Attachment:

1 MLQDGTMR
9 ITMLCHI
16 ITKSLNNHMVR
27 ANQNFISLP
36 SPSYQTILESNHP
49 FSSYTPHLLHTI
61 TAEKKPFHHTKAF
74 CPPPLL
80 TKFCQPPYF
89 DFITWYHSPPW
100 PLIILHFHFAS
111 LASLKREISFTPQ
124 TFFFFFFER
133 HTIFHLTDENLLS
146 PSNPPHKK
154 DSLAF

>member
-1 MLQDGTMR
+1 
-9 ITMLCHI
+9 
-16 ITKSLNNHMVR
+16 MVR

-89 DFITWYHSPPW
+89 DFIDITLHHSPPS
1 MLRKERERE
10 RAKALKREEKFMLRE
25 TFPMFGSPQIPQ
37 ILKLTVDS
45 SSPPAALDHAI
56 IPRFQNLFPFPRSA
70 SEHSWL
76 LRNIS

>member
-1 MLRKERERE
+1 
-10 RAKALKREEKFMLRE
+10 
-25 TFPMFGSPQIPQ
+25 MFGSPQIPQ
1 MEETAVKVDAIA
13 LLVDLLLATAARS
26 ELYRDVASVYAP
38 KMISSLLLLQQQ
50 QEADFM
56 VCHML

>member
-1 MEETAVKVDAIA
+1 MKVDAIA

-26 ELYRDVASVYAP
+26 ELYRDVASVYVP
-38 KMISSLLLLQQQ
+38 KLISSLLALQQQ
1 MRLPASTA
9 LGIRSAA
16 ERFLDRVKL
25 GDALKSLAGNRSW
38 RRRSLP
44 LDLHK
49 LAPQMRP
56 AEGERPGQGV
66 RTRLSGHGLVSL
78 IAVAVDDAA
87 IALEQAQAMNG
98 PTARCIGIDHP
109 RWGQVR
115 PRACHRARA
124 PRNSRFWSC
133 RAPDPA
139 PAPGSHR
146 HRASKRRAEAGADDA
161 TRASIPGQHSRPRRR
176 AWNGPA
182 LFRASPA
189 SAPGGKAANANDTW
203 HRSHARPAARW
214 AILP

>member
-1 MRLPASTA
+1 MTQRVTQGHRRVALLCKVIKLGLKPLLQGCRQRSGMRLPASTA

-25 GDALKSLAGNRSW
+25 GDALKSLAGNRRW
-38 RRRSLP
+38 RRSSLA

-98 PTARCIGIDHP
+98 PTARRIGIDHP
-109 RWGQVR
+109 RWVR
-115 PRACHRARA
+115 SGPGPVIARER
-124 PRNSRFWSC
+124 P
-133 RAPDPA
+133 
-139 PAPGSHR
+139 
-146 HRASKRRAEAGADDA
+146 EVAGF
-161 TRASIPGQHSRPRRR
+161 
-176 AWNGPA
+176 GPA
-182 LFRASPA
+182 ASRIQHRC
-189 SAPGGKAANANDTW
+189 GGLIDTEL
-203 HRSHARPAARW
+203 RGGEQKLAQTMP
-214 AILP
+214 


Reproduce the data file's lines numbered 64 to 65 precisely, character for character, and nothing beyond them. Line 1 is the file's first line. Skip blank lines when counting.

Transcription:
87 IALEQAQAMNG
98 PTARCIGIDHP